My first impulse for writing a column welcoming the 20-teens was to do a retrospective on the 20-aughts. But rather than a list of trends, restaurants and chefs that made that decade interesting, I decided to discuss a single story that took almost the entire decade to come together. That's the story of Laredo's Mexican Restaurant, which now is the story of Casa De Los Milagros Mexican Restaurant. After five years and two contractors, the enormous hacienda on N Classen Boulevard is open for business but with a new name. But after all he's been through, owner Julian Gonzalez doesn't care what the place is called as long as people come in for a visual and flavorful tour of Mexico. Halfway through the aughts, Laredo's co-owner and general manager, Julian Gonzalez, whose bloodlines connect him to the city's first Mexican restaurant chain, El Charro, and its spinoff, El Charrito, thought he'd hit the jackpot. Chesapeake was in the midst of buying up property around its campus, and Laredo's was in the target area. Though the transaction meant the end of the old location on NW 63 and its lovely patio, it did leave Gonzalez and his father, Pepe, with significant cash. After careful consideration, the family decided to reopen its second restaurant. The first restaurant was Pepe's in Edmond, which opened in 1986. Early estimates in 2005 were for the new doors to open in six to eight months. Those estimates were a little off. Laredo's wouldn't open at 5111 N Classen Blvd. until fall 2009. That's not a typo: five years. For most of those years, the gigantic blue sphere that sits atop the restaurant peered over the Interstate 44 railing, causing passers-by to wonder whether it was going to serve cheap enchiladas on Wednesdays or launch toward Mars to search for signs of life. Though countless restaurants opened and closed during Laredo's hiatus and many people wondered whether it ever would open, open it did in September. And just as quickly as it breathed the sweet air of life again, Laredo's was gone forever. That's because just a few months after Laredo's shuttered in 2005, Cantina Laredo opened in the Penn Square Mall space previously occupied by Garcia's and Kamber's before that. While the name isn't exactly the same, Cantina Laredo does have corporate money and thinking behind it. It's an upscale concept owned by Consolidated Restaurant Operations, which also runs El Chico. Gonzalez said he was threatened with a lawsuit if he didn't change the name of his restaurant. "We probably would've won in court, but it's cheaper for us to just change the name." The new name, Casa De Los Milagros, not only is better but better suited for the space and backstory. "It means house of miracles," Gonzalez said. A walk through the enormous hacienda-style building shows it is an architectural wonder. "Mexico is an enormous country," Gonzalez said. "I wanted this place to be like a walking tour of the different regions." While construction mostly is finished, the signature patio is being tweaked before spring. The menu is the next major undertaking. An already large menu with standard Okie-Mex offerings and a smattering of traditional Mexican dishes, such as mole and Caldo de Res, is due additional entrees from the interior of Mexico. "We're working on Cochinita Pibil from the Yucatan and Camarones Diablo from the coast," Gonzalez said. "I want this place to not only tell a story with its interiors but also with what's on the plate." With a more ambitious menu in the works, it'll be a miracle if it doesn't succeed. Find, rate and review more Oklahoma City restaurants on Wimgo.com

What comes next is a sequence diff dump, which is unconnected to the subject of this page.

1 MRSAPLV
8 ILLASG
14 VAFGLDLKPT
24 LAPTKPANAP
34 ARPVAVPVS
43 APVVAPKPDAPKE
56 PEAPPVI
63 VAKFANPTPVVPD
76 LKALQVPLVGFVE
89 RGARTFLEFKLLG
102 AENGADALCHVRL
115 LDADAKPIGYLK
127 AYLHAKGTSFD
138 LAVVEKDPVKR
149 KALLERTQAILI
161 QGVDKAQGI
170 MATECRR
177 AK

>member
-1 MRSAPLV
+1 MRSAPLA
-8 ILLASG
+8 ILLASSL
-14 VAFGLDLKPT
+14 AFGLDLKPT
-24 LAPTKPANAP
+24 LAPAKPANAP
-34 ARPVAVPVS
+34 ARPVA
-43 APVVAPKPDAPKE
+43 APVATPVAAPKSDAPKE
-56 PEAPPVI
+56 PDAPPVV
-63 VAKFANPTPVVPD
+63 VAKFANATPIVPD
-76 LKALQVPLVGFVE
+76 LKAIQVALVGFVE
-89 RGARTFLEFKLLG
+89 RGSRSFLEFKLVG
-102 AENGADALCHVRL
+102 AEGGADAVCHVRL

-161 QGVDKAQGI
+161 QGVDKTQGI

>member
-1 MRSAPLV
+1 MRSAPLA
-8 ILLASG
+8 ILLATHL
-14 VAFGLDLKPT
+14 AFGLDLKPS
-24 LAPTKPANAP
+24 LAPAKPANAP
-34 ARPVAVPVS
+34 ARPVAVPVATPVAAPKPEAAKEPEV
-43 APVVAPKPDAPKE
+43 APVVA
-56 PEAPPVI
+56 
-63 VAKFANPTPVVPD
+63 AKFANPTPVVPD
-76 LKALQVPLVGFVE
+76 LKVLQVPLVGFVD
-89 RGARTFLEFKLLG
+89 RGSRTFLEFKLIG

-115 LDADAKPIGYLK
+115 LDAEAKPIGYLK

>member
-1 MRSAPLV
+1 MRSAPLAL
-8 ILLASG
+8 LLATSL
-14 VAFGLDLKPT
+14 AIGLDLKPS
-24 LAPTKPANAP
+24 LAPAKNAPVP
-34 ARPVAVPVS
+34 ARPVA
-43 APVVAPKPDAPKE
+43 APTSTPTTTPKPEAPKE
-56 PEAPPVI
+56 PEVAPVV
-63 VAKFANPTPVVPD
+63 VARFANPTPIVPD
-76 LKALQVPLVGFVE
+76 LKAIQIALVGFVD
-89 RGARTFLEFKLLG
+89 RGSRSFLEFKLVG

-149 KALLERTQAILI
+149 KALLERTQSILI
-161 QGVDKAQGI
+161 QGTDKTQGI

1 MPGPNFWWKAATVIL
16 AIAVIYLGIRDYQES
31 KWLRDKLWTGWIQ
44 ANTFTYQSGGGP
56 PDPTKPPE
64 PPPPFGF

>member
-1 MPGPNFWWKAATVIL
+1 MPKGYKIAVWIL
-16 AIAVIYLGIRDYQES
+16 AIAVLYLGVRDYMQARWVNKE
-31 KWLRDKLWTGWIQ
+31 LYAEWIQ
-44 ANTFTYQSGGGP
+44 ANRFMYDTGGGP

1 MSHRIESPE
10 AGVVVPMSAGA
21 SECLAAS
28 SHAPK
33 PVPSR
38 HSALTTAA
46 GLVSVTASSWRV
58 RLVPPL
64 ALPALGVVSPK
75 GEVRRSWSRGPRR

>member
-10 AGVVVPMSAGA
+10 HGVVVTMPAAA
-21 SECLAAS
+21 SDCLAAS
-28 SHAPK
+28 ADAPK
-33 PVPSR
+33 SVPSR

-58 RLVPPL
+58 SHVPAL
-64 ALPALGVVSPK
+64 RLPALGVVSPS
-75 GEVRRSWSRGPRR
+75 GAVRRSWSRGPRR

NewsOK.com has disabled the comments for this article.